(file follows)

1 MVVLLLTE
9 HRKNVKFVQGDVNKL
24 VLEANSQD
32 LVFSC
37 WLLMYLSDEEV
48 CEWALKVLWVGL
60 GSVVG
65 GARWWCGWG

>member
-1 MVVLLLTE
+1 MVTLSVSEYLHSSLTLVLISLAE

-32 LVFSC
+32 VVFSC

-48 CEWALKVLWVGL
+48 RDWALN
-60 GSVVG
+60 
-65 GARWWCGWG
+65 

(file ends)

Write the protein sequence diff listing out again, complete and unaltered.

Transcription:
1 MVVLLLTE
9 HRKNVKFVQGDVNKL
24 VLEANSQD
32 LVFSC
37 WLLMYLSDEEV
48 CEWALKVLWVGL
60 GSVVG
65 GARWWCGWG

>member
-1 MVVLLLTE
+1 MVTLSVSEYLHSSLTLVLISLAE

-32 LVFSC
+32 VVFSC

-48 CEWALKVLWVGL
+48 RDWALN
-60 GSVVG
+60 
-65 GARWWCGWG
+65 